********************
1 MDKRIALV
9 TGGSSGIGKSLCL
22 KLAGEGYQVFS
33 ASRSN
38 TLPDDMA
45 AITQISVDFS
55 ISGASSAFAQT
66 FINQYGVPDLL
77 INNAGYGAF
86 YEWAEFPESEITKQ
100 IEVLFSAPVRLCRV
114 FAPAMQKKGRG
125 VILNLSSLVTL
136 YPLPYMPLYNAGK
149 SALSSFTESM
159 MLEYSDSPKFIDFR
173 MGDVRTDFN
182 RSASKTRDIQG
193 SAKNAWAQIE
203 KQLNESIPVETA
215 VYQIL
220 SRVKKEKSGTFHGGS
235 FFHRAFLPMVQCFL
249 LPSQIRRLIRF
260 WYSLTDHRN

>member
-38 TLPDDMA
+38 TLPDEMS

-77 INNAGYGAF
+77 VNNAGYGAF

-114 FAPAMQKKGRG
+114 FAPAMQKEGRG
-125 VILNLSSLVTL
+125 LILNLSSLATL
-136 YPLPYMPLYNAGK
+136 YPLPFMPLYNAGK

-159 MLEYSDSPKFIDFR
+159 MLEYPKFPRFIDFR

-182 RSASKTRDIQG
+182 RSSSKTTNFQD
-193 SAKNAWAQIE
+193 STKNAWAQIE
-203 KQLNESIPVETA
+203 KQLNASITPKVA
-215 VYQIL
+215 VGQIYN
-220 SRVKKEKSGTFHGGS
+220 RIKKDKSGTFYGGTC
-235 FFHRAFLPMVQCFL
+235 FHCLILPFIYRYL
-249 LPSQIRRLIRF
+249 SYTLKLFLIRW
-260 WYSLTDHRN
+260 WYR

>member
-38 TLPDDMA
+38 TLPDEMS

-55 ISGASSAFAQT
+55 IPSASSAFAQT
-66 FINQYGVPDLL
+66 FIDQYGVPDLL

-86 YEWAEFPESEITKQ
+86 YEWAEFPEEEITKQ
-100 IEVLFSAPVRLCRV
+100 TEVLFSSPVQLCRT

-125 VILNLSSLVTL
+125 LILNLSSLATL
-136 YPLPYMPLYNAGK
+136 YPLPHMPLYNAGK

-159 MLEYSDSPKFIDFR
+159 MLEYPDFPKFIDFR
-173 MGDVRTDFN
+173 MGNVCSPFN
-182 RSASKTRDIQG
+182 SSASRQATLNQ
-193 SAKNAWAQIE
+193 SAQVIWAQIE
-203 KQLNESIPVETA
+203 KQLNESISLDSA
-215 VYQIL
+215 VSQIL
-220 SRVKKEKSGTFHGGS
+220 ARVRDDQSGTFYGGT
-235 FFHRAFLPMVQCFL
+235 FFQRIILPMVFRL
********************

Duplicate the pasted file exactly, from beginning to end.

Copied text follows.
1 MDKRIALV
9 TGGSSGIGKSLCL
22 KLAGEGYQVFS
33 ASRSN
38 TLPDDMA
45 AITQISVDFS
55 ISGASSAFAQT
66 FINQYGVPDLL
77 INNAGYGAF
86 YEWAEFPESEITKQ
100 IEVLFSAPVRLCRV
114 FAPAMQKKGRG
125 VILNLSSLVTL
136 YPLPYMPLYNAGK
149 SALSSFTESM
159 MLEYSDSPKFIDFR
173 MGDVRTDFN
182 RSASKTRDIQG
193 SAKNAWAQIE
203 KQLNESIPVETA
215 VYQIL
220 SRVKKEKSGTFHGGS
235 FFHRAFLPMVQCFL
249 LPSQIRRLIRF
260 WYSLTDHRN

>member
-38 TLPDDMA
+38 TLPDEMS

-77 INNAGYGAF
+77 VNNAGYGAF

-114 FAPAMQKKGRG
+114 FAPAMQKEGRG
-125 VILNLSSLVTL
+125 LILNLSSLATL
-136 YPLPYMPLYNAGK
+136 YPLPFMPLYNAGK

-159 MLEYSDSPKFIDFR
+159 MLEYPKFPRFIDFR

-182 RSASKTRDIQG
+182 RSSSKTTNFQD
-193 SAKNAWAQIE
+193 STKNAWAQIE
-203 KQLNESIPVETA
+203 KQLNASITPKVA
-215 VYQIL
+215 VGQIYN
-220 SRVKKEKSGTFHGGS
+220 RIKKDKSGTFYGGTC
-235 FFHRAFLPMVQCFL
+235 FHCLILPFIYRYL
-249 LPSQIRRLIRF
+249 SYTLKLFLIRW
-260 WYSLTDHRN
+260 WYR

>member
-38 TLPDDMA
+38 TLPDEMS

-55 ISGASSAFAQT
+55 IPSASSAFAQT
-66 FINQYGVPDLL
+66 FIDQYGVPDLL

-86 YEWAEFPESEITKQ
+86 YEWAEFPEEEITKQ
-100 IEVLFSAPVRLCRV
+100 TEVLFSSPVQLCRT

-125 VILNLSSLVTL
+125 LILNLSSLATL
-136 YPLPYMPLYNAGK
+136 YPLPHMPLYNAGK

-159 MLEYSDSPKFIDFR
+159 MLEYPDFPKFIDFR
-173 MGDVRTDFN
+173 MGNVCSPFN
-182 RSASKTRDIQG
+182 SSASRQATLNQ
-193 SAKNAWAQIE
+193 SAQVIWAQIE
-203 KQLNESIPVETA
+203 KQLNESISLDSA
-215 VYQIL
+215 VSQIL
-220 SRVKKEKSGTFHGGS
+220 ARVRDDQSGTFYGGT
-235 FFHRAFLPMVQCFL
+235 FFQRIILPMVFRL